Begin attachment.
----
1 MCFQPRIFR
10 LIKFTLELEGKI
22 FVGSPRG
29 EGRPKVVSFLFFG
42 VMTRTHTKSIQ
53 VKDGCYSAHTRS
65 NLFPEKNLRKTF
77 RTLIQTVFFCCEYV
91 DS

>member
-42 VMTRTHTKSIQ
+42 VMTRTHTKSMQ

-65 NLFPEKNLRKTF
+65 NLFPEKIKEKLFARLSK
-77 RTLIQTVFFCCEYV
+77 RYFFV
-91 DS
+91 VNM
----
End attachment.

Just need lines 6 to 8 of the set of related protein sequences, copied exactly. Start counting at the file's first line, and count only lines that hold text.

53 VKDGCYSAHTRS
65 NLFPEKNLRKTF
77 RTLIQTVFFCCEYV